It was a keenly contested election, with three political fronts fighting hard for a spectacular victory. On Saturday, the fate of around 75,549 contestants in the Kerala local body poll will be known.
The elections that witnessed a high pitch battle between UDF, LDF and BJP, is believed to be a precursor to the assembly elections in 2016.
Elections were held for a total of six corporations, 59 municipalities, 941 gram panchayats, 152 block panchayats and 14 district panchayats in 21, 905 wards spreading across 14 districts.
The election which was held in two phases on November 2 and November 5 is quite significant compared to that of previous years for more than one reason.
This is for the first time that the state has seen something different from a usual two- horse race between the Congress led UDF and LDF headed by the CPI (M). This could be very well be the first time that BJP emerges a significant third following the landslide victory in the parliamentary elections in 2014.
Chief minister Oommen Chandy has already stated that the results would be viewed as a testimony of how people rated his government.
Kerala saw intense campaigning by all sides, with even the CM and opposition leader VS Achutanandan visiting many wards.
The UDF campaign suffered as a vigilance court ordered a probe against Finance Minister KM Mani in the bar bribe scandal.
The various corruption scandals in which ministers including Mani had been allegedly involved in had become the rallying point for the LDF
The UDF's image had received such a thrashing that many political pundits declared that the Left parties actually stood a chance of staging a comeback for the first time since 2006.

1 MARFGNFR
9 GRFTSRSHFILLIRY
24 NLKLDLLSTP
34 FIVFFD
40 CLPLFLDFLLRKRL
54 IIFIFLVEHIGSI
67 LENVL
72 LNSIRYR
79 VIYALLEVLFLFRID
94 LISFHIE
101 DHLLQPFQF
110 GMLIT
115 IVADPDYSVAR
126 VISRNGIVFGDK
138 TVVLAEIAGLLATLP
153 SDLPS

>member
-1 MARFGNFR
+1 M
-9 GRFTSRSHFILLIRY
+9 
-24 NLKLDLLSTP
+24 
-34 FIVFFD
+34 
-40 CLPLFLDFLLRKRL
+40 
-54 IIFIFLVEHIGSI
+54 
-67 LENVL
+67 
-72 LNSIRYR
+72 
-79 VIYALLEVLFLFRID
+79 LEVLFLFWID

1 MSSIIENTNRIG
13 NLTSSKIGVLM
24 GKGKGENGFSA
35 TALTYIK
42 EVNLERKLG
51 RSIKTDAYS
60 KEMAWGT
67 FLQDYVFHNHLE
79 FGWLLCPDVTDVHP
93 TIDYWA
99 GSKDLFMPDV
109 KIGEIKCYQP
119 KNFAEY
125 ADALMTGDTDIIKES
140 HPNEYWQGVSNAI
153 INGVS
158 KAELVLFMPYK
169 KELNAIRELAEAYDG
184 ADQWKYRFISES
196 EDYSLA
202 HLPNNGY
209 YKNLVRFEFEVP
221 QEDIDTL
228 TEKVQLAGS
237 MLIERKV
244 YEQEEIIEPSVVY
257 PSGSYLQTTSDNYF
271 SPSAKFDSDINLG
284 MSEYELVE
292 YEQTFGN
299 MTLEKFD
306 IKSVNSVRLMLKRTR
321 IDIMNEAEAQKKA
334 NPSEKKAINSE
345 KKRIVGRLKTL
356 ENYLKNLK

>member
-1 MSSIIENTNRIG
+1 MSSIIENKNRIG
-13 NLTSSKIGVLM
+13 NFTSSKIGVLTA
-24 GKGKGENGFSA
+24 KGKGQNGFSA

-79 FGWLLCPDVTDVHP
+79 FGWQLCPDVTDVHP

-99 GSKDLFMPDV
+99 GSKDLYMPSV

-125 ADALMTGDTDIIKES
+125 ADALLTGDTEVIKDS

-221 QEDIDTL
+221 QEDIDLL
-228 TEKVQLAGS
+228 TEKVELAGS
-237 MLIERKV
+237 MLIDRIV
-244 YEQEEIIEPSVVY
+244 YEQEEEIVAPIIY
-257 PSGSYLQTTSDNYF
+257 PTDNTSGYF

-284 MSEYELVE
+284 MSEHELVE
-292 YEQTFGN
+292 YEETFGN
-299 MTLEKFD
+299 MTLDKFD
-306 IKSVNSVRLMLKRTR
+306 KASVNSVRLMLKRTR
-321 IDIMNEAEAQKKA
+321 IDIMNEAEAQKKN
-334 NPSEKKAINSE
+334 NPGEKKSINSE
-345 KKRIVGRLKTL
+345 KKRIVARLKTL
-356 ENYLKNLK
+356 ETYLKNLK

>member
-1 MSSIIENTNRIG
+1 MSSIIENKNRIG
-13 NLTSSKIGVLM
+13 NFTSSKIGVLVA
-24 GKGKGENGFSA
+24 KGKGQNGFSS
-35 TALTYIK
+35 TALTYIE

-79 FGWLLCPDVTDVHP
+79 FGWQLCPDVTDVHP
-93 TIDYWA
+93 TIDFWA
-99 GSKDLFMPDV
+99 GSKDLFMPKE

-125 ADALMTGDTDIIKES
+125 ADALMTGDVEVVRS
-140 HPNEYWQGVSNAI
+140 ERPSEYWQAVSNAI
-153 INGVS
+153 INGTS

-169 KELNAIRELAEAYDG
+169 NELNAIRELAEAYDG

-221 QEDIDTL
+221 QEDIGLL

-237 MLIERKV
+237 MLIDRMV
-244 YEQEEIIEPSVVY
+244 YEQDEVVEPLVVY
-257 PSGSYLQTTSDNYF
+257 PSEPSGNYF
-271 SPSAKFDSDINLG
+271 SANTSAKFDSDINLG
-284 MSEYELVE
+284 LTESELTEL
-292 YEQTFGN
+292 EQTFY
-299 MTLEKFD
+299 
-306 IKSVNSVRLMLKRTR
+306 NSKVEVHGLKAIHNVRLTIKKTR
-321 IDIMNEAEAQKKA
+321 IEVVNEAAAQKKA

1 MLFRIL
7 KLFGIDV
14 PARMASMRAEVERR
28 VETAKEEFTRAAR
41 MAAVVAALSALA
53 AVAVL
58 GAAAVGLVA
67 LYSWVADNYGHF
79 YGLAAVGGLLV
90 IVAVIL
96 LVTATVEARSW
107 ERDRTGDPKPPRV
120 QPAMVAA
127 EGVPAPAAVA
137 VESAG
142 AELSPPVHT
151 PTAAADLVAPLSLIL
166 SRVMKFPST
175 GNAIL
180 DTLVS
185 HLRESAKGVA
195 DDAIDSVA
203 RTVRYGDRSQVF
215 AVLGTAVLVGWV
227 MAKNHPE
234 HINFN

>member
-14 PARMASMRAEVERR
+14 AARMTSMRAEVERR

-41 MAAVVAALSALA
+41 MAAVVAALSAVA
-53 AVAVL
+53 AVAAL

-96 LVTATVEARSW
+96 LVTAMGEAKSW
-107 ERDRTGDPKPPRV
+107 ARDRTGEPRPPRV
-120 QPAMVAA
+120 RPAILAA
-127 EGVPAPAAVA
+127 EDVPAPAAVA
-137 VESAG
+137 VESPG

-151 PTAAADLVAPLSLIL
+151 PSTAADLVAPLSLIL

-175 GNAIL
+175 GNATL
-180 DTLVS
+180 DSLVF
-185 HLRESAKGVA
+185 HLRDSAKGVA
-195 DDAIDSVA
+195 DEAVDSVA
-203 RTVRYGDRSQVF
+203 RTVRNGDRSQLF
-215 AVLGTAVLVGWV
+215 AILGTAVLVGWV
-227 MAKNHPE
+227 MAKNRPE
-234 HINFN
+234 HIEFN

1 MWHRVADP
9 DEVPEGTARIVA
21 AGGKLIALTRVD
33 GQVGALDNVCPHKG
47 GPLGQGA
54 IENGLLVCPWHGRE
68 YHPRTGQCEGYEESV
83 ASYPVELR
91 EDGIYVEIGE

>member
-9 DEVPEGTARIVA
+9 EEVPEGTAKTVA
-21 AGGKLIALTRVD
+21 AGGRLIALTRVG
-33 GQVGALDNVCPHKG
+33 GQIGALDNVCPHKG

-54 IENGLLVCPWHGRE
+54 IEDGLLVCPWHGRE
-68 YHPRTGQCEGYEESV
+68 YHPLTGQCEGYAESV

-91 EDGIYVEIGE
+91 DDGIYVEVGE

The violence unleashed by the Left in some districts and beef politics of the BJP too featured prominently in the campaign.
In the 2010 polls, the CPI(M) had captured 7001 wards, a significant decrease from the 8055 wards it had won in 2005. With leaders like Pinarayi Vijayan, VS Achutanandan and Kodiyeri Balakrishnan having lead the campaign, the LDF knows that a significant victory is needed to keep up the morale of the cadres.
It is an important fight for the BJP too, with party president Amit Shah having devoted significant time to find allies. The BJP had won a total of 450 wards in 2010- including 9 corporation wards, 79 municipal wards, 7 block panchayat wards and 384 gram panchayat wards. This was a steep climb for the BJP which had won just 236 wards in 2005.
The LDF had also won three city corporations out of the five. But UDF had 39 of the municipalities while the LDF had the rest 20.
In gram panchayats, the UDF had the upper hand winning 582 while the Left front won 384.
Both the phases this time saw an overwhelming 75 percent turnout and no major incidents of violence were reported. While the first phase was disrupted due to heavy rainfall, the second phase witnessed cases of faulty EVMs.
For the UDF, the victory would mean endorsement, while for the LDF this would mean revival. But the party that will be most talked about will be the BJP as both other fronts do not want a saffron surge in Kerala.